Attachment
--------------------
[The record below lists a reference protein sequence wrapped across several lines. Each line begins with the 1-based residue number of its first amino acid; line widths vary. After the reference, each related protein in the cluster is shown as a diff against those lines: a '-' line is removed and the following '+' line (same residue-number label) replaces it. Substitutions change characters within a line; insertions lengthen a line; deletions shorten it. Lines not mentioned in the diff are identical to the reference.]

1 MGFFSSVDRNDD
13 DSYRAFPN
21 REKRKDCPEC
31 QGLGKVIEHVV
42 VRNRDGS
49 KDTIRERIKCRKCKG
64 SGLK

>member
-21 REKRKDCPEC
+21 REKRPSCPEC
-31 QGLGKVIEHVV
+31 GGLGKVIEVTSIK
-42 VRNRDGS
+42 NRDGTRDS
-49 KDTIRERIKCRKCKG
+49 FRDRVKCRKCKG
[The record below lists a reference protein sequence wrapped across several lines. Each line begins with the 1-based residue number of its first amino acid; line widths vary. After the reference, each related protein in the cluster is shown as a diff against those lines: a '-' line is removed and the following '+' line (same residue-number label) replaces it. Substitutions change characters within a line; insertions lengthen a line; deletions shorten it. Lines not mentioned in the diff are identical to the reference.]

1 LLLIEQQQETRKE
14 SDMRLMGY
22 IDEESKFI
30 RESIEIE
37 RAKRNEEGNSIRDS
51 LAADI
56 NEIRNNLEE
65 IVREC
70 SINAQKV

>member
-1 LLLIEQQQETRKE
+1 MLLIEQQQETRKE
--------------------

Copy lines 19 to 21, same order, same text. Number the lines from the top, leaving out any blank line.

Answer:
1 LLLIEQQQETRKE
14 SDMRLMGY
22 IDEESKFI